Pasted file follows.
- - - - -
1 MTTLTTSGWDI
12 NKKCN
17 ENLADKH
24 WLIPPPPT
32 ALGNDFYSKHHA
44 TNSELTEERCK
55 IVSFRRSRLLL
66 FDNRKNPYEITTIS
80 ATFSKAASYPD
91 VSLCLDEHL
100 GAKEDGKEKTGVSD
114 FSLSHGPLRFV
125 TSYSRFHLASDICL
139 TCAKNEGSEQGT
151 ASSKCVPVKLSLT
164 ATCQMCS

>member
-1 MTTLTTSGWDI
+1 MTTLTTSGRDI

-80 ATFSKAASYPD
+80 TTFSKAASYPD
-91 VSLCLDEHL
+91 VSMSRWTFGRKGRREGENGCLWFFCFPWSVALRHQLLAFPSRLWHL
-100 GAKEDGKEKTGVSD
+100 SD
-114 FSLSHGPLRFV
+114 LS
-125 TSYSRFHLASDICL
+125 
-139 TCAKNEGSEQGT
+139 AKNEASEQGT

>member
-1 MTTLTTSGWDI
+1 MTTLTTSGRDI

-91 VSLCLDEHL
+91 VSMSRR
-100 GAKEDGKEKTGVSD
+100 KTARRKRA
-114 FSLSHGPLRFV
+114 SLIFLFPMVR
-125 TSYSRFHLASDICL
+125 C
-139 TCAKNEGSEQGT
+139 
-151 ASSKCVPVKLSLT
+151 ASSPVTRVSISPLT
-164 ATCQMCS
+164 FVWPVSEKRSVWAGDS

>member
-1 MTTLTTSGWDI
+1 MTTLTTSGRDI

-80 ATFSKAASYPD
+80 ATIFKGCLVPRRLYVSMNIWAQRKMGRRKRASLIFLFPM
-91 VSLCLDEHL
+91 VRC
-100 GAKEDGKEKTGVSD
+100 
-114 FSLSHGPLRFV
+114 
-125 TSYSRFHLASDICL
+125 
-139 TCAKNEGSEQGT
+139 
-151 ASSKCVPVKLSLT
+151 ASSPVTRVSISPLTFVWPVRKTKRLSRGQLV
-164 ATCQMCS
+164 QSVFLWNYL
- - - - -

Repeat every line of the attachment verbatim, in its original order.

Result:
1 MTTLTTSGWDI
12 NKKCN
17 ENLADKH
24 WLIPPPPT
32 ALGNDFYSKHHA
44 TNSELTEERCK
55 IVSFRRSRLLL
66 FDNRKNPYEITTIS
80 ATFSKAASYPD
91 VSLCLDEHL
100 GAKEDGKEKTGVSD
114 FSLSHGPLRFV
125 TSYSRFHLASDICL
139 TCAKNEGSEQGT
151 ASSKCVPVKLSLT
164 ATCQMCS

>member
-1 MTTLTTSGWDI
+1 MTTLTTSGRDI

-80 ATFSKAASYPD
+80 TTFSKAASYPD
-91 VSLCLDEHL
+91 VSMSRWTFGRKGRREGENGCLWFFCFPWSVALRHQLLAFPSRLWHL
-100 GAKEDGKEKTGVSD
+100 SD
-114 FSLSHGPLRFV
+114 LS
-125 TSYSRFHLASDICL
+125 
-139 TCAKNEGSEQGT
+139 AKNEASEQGT

>member
-1 MTTLTTSGWDI
+1 MTTLTTSGRDI

-91 VSLCLDEHL
+91 VSMSRR
-100 GAKEDGKEKTGVSD
+100 KTARRKRA
-114 FSLSHGPLRFV
+114 SLIFLFPMVR
-125 TSYSRFHLASDICL
+125 C
-139 TCAKNEGSEQGT
+139 
-151 ASSKCVPVKLSLT
+151 ASSPVTRVSISPLT
-164 ATCQMCS
+164 FVWPVSEKRSVWAGDS

>member
-1 MTTLTTSGWDI
+1 MTTLTTSGRDI

-80 ATFSKAASYPD
+80 ATIFKGCLVPRRLYVSMNIWAQRKMGRRKRASLIFLFPM
-91 VSLCLDEHL
+91 VRC
-100 GAKEDGKEKTGVSD
+100 
-114 FSLSHGPLRFV
+114 
-125 TSYSRFHLASDICL
+125 
-139 TCAKNEGSEQGT
+139 
-151 ASSKCVPVKLSLT
+151 ASSPVTRVSISPLTFVWPVRKTKRLSRGQLV
-164 ATCQMCS
+164 QSVFLWNYL